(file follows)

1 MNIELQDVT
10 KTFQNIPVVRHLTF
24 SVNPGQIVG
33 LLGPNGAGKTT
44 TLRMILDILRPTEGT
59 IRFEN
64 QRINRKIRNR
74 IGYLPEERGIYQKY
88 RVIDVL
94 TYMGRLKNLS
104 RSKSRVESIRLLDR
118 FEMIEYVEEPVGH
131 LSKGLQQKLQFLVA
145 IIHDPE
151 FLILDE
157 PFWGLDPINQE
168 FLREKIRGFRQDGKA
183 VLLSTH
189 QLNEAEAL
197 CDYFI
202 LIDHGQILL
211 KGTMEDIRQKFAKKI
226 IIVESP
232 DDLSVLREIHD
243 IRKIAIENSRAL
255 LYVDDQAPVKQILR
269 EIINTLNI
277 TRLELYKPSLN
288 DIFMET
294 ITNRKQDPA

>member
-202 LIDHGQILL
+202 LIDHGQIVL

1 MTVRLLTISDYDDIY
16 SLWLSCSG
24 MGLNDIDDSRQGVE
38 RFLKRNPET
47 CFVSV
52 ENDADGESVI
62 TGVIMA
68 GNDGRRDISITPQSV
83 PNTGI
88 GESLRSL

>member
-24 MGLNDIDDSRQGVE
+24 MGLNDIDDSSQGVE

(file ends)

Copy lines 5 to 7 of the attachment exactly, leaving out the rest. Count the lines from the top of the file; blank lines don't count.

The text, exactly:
44 TLRMILDILRPTEGT
59 IRFEN
64 QRINRKIRNR